This equation means that the sum of voltage drops on resistance, inductance and capacity gives the voltage fed into the network. The symbol of electric charge is q which is the integral of the electric current (this is taken here as an output signal). This way the above equation will take the following form:
$u=L\frac{d^{2} q}{dt^{2} } +R\frac{dq}{dt} +\frac{1}{C} q $
The differential equation of the mechanical system:
$F=m\frac{d^{2} h}{dt^{2} } +k\frac{dh}{dt} +ch $
which means that the resultant of the forces acting on the mass, which is the difference of the F tension force, the velocity-dependent fluid damping and the displacement-dependent spring force, results in the acceleration. It is clear from this that the behaviour of the electrical and that of the mechanical system is described by a second order differential equation. Analogous corresponding quantities in the two systems:
Electrical system |
Mechanical system |
input signal: u voltage |
input signal: F tension force |
output signal: q charge |
output signal: h displacement |
L inductance |
m mass |
R resistance |
k fluid damping coefficient |
1/C inversion of the capacity |
c spring constant |
Now let’s mark the input signal with $u$, the output signal with $y$, and the parameter values with $a_{0} ,a_{1} ,a_{2} $. Both systems’ behaviour can be described with the following differential equation:
$a_{2} \frac{d^{2} y}{dt^{2} } +a_{1} \frac{dy}{dt} +a_{0} y=u $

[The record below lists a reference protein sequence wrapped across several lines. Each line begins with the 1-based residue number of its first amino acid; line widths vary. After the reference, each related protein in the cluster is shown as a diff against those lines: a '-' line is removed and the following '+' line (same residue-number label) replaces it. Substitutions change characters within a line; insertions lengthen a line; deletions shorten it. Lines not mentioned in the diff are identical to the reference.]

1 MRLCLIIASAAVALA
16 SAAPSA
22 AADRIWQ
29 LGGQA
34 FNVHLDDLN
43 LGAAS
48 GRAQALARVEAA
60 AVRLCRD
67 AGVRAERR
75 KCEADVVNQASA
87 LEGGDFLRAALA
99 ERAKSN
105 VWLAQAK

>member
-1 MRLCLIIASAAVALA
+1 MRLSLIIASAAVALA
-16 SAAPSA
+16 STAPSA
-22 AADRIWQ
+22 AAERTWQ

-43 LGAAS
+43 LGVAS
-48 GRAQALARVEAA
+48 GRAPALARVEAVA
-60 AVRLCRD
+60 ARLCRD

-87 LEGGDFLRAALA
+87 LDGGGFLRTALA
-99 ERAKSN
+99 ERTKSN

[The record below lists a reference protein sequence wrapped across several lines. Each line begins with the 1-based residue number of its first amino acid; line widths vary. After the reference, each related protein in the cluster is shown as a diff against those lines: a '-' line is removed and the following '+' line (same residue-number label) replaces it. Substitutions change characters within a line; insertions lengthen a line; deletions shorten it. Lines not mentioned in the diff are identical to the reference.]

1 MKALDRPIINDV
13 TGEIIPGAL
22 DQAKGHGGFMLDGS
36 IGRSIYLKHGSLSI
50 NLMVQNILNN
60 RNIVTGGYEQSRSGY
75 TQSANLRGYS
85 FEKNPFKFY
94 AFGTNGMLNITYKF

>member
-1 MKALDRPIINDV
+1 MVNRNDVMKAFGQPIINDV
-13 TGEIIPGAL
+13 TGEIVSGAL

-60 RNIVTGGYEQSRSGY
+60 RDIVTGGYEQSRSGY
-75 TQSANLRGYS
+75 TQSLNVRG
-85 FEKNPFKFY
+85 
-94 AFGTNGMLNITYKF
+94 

A possible solution of the equation can be reached by expressing the highest differential coefficient (in the case of the mechanical system, the acceleration):
$\frac{d^{2} y}{dt^{2} } =\frac{1}{a_{2} } u-\frac{a_{1} }{a_{2} } \frac{dy}{dt} -\frac{a_{0} }{a_{2} } y $
The sudden change in the input signal only affects the acceleration first which, with the evolution of time, will change the velocity, and ultimately the displacement. (Velocity is shaped by the integration of the acceleration signal, while displacement is shaped by the integration of the velocity signal.)
Figure 2 shows the block diagram, which can be the basis of a calculation algorithm. By specifying the input signal and the initial conditions the integrator blocks calculate the derivative of the output signal and the change of the output signal versus time. (In the Figure the superscript in brackets indicate the derivatives.)
Figure 2: Block diagram of the second order differential equation
The output signals of the integrators are important quantities for the system (displacement, velocity and electric charge, current) which are the so-called states of the system, their value is influenced by the earlier changes of the system, so we may say that they have a memory-like property. They are unable to immediately react to sudden input signal changes; they change gradually. With the state variables the second order differential equation can be transformed into a system of two first order differential equations. This is the so-called state equation of the system.
$\frac{dx_{1} }{dt} =x_{2}$
$\frac{dx_{2} }{dt} =-\frac{a_{0} }{a_{2} } x_{1} -\frac{a_{1} }{a_{2} } x_{2} +\frac{1}{a_{2} } u $
$y=x_{1} $
The model of the system makes it possible to examine and calculate the behaviour of the system, and its response to input signals and initial conditions. In simple cases (linear equations in the case of well-defined, analytically described input signals) the calculations can be performed analytically. These calculations are made easier by the various programming languages, such as Matlab, Mathematica and SIMUL for modelling or Prolog for logical relations.
References:
Levine (1996)
Szűcs (1970,1972)